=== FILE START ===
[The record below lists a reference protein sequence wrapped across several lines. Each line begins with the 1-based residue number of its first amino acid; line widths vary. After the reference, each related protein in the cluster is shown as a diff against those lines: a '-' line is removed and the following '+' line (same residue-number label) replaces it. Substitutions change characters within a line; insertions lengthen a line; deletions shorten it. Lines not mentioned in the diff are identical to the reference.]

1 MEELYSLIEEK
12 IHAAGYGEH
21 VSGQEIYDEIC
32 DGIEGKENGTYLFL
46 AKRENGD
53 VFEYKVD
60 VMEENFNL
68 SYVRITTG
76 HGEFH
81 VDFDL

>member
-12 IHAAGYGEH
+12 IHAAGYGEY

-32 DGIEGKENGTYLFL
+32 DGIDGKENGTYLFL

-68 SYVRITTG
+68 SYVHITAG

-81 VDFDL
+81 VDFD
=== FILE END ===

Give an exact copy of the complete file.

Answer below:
[The record below lists a reference protein sequence wrapped across several lines. Each line begins with the 1-based residue number of its first amino acid; line widths vary. After the reference, each related protein in the cluster is shown as a diff against those lines: a '-' line is removed and the following '+' line (same residue-number label) replaces it. Substitutions change characters within a line; insertions lengthen a line; deletions shorten it. Lines not mentioned in the diff are identical to the reference.]

1 MEELYSLIEEK
12 IHAAGYGEH
21 VSGQEIYDEIC
32 DGIEGKENGTYLFL
46 AKRENGD
53 VFEYKVD
60 VMEENFNL
68 SYVRITTG
76 HGEFH
81 VDFDL

>member
-12 IHAAGYGEH
+12 IHAAGYGEY

-32 DGIEGKENGTYLFL
+32 DGIDGKENGTYLFL

-68 SYVRITTG
+68 SYVHITAG

-81 VDFDL
+81 VDFD